Ben Jonson’s churnd bollock

On a recent trip to the British Library, I took an idle look at Ben Jonson’s copy of Rabelais’s complete works, in which he made copious notes, in the hope that he would have tried to decipher the nonsensical ‘Antidoted Fanfreluches’, which contain the giant Gargantua’s genealogy and that were discovered in an ancient tomb, in a ‘big, fat, great, gray, pretty, small, mouldy, little pamphlet, smelling stronger, but no better than roses’. While Jonson had dutifully glossed the opening chapters to the book, the ‘Antidoted Fanfreluches’ were understandably left untouched by his hand.

NPG 2752; Benjamin Jonson by Abraham van BlyenberchI did however identify some of Jonson’s notes that other scholars had not spotted before, especially to Rabelais’s catalogue of the Library of Saint-Victor, which contains such learned tomes as The Codpiece of Law and the Art of Farting Politely in Public. Jonson’s marginalia include ‘churnd bollock’, actually a mistranslation of La Couille barine des preux [The Elephantine Penis of the Valiant], and ‘bridle champer’, the latter meaning a lawyer, ‘from his mule, which attending while her master is in court, hath leisure enough to champ on the bridle’ (this from Randle Cotgrave’s Dictionarie of the French and English Tongues (1611), which Jonson clearly had by his side as he took his notes).

Other gems can be consulted in a note on Jonson’s notes:

Previously Unnoticed Annotations to Jonson’s Copy of Rabelais

4 thoughts on “Ben Jonson’s churnd bollock

  1. Dear Professor Roberts,

    I’m a researcher from Moscow, I published the book “Shakespeare: Faces and Masks” (2018) in Russian. In it, I devoted several articles to Jonson’s plays (`Every Man in his Humour`, `Epicoene, or the Silent Woman`, `The Alchemist`).

    I am also interested in Rabelais and I have a few questions:
    1. Where and when the book by Rabelais that Jonson dealt with was published?
    2. Did this edition contain all five books?
    3. Is it possible to say that this was the text that we have now and not some preliminary version of the novel?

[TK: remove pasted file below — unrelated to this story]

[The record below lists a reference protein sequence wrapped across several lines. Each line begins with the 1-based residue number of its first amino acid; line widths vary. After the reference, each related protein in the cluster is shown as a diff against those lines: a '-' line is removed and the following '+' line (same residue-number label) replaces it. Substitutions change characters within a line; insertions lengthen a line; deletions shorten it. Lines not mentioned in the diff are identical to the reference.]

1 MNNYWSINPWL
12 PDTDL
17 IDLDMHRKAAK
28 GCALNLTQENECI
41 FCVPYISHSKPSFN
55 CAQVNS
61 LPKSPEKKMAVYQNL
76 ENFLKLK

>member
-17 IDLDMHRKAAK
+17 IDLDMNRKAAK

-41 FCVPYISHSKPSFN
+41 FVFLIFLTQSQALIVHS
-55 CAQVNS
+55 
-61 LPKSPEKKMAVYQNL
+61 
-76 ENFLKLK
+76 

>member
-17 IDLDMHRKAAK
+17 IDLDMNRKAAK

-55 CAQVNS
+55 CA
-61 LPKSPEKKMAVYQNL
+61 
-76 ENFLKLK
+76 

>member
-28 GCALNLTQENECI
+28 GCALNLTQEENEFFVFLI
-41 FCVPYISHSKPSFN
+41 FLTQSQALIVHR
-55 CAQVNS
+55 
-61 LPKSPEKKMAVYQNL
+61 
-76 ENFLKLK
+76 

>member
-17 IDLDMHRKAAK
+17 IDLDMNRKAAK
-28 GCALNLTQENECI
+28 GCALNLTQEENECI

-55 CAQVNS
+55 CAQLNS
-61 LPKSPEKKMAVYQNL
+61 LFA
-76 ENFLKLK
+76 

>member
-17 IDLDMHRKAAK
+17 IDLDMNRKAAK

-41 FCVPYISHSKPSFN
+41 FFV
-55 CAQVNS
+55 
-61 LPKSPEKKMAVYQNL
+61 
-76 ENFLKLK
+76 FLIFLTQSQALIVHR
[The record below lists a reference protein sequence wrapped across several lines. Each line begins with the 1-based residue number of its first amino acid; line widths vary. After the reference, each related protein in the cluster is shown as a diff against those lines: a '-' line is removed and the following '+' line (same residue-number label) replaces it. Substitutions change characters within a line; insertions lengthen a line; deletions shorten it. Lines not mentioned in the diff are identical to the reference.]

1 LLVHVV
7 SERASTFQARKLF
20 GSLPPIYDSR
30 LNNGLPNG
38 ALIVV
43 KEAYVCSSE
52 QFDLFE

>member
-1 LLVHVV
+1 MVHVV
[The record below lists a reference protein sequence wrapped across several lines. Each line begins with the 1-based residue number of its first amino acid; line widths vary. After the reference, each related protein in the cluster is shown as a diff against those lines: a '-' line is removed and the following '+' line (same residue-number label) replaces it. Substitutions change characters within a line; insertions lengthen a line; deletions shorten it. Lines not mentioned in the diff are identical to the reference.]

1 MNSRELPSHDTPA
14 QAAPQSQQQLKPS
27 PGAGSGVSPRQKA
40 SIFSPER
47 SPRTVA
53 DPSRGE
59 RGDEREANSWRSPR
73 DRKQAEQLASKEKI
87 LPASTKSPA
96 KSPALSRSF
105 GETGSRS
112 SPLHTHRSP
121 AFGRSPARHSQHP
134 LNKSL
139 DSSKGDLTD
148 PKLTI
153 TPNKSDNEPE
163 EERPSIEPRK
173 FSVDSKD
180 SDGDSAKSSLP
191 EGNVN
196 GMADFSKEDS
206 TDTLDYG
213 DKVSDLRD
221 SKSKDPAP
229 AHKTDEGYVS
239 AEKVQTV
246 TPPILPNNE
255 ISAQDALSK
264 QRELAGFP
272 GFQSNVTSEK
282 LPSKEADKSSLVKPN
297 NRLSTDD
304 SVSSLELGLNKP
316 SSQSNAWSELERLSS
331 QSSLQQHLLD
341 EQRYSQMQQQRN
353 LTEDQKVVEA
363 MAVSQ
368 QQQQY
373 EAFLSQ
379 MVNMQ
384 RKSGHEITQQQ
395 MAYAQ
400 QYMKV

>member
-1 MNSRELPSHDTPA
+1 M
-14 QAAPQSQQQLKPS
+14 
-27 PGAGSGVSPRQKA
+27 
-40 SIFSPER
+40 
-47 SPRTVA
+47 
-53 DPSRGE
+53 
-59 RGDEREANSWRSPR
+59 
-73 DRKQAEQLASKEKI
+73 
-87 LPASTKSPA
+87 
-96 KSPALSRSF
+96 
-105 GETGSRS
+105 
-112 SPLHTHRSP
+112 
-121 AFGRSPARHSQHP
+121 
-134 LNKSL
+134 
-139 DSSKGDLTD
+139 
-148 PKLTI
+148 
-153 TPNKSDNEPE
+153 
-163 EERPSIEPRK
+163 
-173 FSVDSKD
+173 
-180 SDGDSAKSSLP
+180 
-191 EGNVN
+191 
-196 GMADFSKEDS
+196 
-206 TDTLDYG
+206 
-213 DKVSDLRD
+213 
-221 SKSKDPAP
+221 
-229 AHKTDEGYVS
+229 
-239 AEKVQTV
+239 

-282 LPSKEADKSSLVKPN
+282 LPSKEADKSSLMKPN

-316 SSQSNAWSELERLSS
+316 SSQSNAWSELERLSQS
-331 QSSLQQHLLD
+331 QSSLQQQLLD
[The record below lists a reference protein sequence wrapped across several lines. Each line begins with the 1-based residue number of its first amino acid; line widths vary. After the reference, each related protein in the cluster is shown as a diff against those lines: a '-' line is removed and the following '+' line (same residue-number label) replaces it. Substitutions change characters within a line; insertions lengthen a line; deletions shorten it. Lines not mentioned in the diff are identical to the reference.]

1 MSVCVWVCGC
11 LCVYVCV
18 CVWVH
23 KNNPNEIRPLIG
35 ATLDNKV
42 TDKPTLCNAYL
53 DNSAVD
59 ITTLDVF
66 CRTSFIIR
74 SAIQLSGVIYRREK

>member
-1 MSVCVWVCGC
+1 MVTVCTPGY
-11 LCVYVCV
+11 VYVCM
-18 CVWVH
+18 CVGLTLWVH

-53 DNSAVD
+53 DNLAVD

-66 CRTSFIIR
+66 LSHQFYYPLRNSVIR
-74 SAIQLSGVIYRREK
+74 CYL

4. In what years did Jonson read the book and make his notes?

    I would be very grateful if you could clear up these questions to me.

    Yours sincerely,
    Lev Verkhovsky

    • Dear Lev Verkhovsky,

      I apologise for having taken so long to reply to you.

      To answer your questions:

      1. Les OEuvres de M. Françaois Rabelais, Docteur en Medecine […] (Lyon: Jean Martin, 1599), British Library, 1081.k.2 is the edition in question, with the annotations in it that may be by Jonson.
      2. Yes, I believe so.
      3. It definitely isn’t a preliminary edition, since Rabelais had been dead for several decades before it came out!
      4. The volume contains an inscription ‘The Gift of Beniamin Johnson the Poet to Thos Skynner. 1628’, but it isn’t in Jonson’s hand. Jonson’s annotations show that he was consulting Randle Cotgrave’s Dictionarie of the French and English Tongues (London: Adam Islip, 1611), so my best guess is that he made the annotations sometime between 1611 and 1628.


      Hugh (Roberts)

  2. Dear Professor Roberts,

    Yesterday accidentally looked at your site and saw that you answered my questions almost a year ago. Many thanks!
    I would like to inform you that my book “Shakespeare: Faces and Masks” (alas, in Russian) is now fully available on the Web:
    Several articles in it are devoted to the plays of Ben Jonson. As we know, he liked to use personal satire, to bring his acquaintances to the stage. In the comedy “Episene” I managed to unravel the prototypes of almost all the characters.

    Now let me ask you again about Rabelais. Are you sure that the text of the novel (first and second books) that we have now corresponds to the French editions of 1530s? Have copies of those editions survived? If YES, have you seen them in person?

    Lev V.

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